Sonos has been making smart home multi-room speakers for a long time — I first listened to a ZonePlayer S5 a full eight years ago. But it’s 2017, and smart speakers can’t just be controlled from an app on a phone any more. They need to listen to your voice, and that’s exactly what the new Sonos One does, as well as controlling your life — both through Amazon’s Alexa and the Google Assistant.
The Sonos One, which will cost the same $299 in Australia as the the existing PLAY:1 it will replace, is built upon the same chassis as that omnidirectional squarish enclosure. It differs mainly in that it has six far-field speakers built into the top, using active noise cancellation to hear voice in a room even when the One is playing loud music. Whenever you’re talking, too, the One will actively duck the music so it can better hear you.
Sonos has designed the One with the privacy of its users in mind, too — after some concern from customers — so there will be a visual cue whenever the microphone is enabled in the form of a bright LED up top. That light will switch on whenever the speaker is listening for voice, so if it’s off, your conversation isn’t being monitored. The company was intentionally explicit with its explanation, too: “The light is hardwired to the same circuit that powers the microphone array, so if the light is off, it means the microphone is off.”
Those microphones will let users issue voice commands to Sonos to start music playback, for example, although not all music services — like Apple Music — will work at launch. At least in the UK, US and Germany, Amazon’s Alexa will handle music playback through services like Pandora and TuneIn Radio. Importantly, you only need the one Sonos One to distribute music commands to all your Sonos speakers — you just have to work out which room in your house to put it in. Since it’s a set of far-field mics, too, you should be able to activate it without standing up close.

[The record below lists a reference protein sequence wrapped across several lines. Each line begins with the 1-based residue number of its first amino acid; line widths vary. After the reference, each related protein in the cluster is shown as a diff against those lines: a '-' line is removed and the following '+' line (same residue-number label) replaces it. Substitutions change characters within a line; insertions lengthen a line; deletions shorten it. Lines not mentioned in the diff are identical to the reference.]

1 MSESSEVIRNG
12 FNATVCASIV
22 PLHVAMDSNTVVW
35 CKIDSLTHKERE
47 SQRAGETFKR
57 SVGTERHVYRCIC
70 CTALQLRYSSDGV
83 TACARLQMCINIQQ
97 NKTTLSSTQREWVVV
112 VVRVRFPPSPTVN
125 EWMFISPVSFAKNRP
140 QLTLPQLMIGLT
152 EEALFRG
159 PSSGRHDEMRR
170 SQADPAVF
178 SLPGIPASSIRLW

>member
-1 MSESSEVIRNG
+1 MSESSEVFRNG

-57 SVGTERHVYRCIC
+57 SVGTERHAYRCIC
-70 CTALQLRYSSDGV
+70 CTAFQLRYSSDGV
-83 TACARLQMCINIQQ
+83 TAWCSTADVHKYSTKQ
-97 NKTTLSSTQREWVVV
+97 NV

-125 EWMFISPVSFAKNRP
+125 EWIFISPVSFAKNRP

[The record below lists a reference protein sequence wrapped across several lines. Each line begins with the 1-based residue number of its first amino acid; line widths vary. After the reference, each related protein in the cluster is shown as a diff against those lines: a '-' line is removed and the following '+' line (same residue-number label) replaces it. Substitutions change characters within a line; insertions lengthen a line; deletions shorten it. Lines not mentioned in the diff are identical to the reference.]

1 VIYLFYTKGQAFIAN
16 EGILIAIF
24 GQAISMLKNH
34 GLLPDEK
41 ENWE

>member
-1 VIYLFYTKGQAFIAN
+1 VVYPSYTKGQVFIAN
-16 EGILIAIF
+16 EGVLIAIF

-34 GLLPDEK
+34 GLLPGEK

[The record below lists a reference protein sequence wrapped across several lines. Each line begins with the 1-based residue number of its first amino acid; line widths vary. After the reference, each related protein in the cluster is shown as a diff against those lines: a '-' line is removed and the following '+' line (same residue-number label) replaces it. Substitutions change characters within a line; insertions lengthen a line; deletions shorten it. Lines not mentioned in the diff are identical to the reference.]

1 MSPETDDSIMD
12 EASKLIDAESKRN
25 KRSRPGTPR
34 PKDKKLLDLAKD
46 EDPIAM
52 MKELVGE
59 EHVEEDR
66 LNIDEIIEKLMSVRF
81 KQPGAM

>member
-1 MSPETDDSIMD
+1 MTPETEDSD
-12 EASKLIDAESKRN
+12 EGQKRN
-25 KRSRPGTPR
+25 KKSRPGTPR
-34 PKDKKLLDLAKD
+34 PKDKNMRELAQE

But it’s the integration with Amazon Alexa — and, some time in 2018, the Google Assistant — that distinguishes the Sonos One from the rest of the also-ran fleet of multi-room speakers that already exist. You’ll be able to use the Sonos One to do anything an Amazon Echo can do outside of just music control, and similarly any existing Sonos users with an Echo can now use that to control their speakers. When the Google Assistant arrives on the scene it’ll make the Sonos One the first smart speaker to support multiple (competing?) voice assistants.
We’ll have our hands on a Sonos One for review soon, so let us know if you have any particularly pressing questions. [Sonos]